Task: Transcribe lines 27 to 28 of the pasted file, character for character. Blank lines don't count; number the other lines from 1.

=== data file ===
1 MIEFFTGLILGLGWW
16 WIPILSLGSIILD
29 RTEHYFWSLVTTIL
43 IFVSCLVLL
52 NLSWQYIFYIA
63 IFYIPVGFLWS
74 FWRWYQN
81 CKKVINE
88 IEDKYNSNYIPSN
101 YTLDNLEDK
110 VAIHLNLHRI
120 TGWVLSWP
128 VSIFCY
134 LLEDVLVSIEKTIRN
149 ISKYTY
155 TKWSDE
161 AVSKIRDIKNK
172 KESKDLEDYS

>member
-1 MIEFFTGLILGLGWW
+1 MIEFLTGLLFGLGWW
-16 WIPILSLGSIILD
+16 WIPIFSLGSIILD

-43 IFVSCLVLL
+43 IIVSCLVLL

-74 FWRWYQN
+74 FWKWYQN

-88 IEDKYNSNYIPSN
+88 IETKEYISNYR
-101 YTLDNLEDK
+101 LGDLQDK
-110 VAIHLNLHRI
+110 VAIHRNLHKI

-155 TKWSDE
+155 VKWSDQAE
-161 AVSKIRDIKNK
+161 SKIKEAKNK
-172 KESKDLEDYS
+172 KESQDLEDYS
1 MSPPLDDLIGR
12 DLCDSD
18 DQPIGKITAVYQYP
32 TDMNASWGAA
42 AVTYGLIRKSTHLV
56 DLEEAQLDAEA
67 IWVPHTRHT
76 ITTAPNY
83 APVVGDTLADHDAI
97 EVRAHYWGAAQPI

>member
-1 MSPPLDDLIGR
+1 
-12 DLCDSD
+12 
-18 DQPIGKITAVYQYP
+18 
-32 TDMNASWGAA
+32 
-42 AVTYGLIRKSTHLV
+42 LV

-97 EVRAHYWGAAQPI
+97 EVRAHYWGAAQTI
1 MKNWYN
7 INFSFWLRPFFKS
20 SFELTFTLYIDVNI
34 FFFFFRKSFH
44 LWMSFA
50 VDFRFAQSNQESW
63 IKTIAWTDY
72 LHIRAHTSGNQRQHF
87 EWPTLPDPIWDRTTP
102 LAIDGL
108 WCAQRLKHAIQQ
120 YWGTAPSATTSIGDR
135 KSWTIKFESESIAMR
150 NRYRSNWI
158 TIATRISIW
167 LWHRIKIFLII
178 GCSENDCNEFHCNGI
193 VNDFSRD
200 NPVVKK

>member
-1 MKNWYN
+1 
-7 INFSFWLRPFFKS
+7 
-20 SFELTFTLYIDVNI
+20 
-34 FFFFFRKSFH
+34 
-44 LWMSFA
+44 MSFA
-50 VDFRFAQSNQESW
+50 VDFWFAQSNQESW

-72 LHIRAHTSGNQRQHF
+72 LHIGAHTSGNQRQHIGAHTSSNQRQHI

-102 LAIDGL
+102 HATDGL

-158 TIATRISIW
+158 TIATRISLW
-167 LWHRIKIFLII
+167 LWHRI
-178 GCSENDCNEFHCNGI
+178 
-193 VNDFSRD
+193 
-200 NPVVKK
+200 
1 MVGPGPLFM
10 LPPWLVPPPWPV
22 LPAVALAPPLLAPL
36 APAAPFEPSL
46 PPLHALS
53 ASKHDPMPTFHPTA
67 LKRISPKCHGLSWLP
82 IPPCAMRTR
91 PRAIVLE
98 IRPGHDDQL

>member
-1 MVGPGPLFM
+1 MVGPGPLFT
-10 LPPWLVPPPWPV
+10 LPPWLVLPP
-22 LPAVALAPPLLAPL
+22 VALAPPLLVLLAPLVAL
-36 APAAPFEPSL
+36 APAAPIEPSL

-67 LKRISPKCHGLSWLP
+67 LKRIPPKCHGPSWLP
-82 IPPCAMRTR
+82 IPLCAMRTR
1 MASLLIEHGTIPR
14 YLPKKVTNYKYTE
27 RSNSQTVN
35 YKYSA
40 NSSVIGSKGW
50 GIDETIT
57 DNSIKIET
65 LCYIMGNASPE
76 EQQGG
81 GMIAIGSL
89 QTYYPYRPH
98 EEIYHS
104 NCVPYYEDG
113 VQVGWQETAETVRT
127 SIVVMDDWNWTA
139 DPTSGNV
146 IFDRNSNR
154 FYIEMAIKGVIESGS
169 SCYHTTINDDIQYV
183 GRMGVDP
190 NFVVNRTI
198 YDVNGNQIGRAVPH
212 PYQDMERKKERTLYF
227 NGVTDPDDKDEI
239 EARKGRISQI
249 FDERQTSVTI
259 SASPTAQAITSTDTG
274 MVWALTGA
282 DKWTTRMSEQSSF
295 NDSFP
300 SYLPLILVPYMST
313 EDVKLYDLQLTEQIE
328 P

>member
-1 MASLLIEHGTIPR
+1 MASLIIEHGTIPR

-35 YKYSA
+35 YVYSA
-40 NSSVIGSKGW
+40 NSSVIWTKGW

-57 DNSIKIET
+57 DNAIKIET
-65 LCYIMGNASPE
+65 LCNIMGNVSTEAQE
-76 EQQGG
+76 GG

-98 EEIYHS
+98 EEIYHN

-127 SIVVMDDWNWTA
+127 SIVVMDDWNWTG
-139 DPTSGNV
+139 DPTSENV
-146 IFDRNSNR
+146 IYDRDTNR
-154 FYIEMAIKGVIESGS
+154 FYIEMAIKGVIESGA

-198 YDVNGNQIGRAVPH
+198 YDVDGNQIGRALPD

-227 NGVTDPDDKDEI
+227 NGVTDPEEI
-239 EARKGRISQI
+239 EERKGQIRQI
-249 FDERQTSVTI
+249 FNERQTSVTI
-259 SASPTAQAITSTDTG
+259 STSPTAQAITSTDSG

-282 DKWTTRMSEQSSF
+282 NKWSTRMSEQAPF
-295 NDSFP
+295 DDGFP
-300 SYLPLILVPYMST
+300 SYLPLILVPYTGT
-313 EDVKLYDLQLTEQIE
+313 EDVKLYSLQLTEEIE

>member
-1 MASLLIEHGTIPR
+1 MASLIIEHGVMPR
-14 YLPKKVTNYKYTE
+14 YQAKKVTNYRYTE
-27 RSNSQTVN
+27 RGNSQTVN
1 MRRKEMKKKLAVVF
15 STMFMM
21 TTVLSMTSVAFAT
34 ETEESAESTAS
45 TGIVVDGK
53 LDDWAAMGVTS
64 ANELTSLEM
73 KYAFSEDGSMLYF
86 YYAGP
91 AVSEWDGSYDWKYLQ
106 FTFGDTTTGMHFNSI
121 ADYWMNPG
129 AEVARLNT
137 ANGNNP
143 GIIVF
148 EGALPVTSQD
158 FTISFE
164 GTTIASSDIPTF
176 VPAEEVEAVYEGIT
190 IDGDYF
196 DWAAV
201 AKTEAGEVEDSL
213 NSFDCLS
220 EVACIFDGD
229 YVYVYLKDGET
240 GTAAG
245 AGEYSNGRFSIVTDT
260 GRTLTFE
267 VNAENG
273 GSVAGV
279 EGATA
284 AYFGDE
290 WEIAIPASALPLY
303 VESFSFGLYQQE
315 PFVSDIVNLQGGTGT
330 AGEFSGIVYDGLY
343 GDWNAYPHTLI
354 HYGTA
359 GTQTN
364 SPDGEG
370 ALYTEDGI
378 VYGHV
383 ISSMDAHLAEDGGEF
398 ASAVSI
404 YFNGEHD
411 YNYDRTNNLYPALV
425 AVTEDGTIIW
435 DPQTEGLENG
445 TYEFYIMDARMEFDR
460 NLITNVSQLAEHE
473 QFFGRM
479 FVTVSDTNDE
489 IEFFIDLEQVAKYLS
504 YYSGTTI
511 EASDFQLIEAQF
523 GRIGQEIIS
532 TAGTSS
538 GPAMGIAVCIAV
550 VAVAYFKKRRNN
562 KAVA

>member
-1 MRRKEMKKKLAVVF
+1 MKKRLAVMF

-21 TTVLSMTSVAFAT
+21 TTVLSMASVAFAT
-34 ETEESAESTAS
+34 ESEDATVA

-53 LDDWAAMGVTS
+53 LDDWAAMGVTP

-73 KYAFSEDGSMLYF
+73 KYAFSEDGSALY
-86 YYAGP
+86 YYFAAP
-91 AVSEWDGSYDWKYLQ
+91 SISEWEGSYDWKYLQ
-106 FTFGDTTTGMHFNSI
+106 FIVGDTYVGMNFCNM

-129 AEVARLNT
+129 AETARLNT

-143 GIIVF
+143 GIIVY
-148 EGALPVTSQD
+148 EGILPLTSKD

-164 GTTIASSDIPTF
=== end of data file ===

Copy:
+74 FWKWYQN

-88 IEDKYNSNYIPSN